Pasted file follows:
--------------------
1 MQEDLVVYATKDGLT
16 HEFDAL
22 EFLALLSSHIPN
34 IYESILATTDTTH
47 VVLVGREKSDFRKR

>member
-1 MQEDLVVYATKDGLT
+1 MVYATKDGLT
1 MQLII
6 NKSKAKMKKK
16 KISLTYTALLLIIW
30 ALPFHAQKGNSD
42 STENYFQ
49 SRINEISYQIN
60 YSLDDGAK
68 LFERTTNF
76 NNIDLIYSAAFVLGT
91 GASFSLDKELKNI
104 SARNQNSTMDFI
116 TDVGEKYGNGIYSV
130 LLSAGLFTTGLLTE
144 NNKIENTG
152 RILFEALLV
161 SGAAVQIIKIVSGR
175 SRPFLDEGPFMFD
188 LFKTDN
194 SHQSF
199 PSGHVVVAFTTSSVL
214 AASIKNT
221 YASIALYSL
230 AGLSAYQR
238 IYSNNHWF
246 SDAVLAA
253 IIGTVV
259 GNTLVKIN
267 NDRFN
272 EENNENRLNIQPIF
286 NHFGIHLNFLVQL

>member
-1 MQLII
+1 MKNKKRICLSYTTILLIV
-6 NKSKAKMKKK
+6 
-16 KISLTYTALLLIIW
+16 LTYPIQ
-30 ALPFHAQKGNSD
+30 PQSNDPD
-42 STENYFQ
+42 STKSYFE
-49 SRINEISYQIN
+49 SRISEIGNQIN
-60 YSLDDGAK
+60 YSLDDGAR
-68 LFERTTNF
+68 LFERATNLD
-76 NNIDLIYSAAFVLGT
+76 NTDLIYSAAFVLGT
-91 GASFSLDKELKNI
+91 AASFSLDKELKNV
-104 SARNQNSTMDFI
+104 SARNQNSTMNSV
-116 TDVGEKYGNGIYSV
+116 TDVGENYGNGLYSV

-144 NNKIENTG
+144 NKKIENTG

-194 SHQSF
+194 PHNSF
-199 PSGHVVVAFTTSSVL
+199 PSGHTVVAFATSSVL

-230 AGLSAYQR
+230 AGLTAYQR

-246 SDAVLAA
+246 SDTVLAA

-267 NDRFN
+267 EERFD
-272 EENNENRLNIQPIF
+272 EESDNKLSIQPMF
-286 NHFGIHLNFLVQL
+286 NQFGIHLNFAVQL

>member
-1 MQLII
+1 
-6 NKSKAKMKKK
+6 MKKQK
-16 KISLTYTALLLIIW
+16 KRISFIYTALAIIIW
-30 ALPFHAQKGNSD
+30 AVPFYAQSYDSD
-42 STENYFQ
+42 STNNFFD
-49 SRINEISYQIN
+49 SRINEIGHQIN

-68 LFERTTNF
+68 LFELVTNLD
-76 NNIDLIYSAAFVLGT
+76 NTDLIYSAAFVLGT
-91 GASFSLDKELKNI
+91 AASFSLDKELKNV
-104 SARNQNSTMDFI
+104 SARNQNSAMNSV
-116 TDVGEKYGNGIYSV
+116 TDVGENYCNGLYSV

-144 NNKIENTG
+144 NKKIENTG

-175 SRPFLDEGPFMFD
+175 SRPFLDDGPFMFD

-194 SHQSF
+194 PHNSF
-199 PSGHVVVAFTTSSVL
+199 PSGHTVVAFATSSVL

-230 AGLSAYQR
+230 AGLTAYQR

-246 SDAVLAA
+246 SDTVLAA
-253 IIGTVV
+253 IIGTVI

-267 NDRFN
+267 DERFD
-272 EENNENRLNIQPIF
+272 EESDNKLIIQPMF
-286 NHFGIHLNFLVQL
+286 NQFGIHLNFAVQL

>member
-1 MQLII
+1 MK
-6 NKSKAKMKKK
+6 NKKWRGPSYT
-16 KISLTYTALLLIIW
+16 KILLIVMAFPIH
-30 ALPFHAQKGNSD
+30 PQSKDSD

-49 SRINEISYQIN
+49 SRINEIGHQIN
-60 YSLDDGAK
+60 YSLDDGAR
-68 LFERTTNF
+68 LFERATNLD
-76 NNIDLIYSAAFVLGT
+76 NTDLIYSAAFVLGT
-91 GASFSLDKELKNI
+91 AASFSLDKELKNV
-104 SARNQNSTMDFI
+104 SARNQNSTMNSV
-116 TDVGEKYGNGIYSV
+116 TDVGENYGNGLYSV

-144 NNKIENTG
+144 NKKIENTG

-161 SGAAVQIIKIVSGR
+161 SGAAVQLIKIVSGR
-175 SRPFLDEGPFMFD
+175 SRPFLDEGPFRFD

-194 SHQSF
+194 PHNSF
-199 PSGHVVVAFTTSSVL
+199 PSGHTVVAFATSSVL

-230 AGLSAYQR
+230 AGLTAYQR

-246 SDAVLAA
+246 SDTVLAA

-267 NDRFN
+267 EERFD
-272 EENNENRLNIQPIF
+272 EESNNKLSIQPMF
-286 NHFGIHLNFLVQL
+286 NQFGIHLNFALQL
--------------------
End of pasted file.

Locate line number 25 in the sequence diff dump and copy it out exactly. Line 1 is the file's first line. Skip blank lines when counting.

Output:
175 SRPFLDEGPFMFD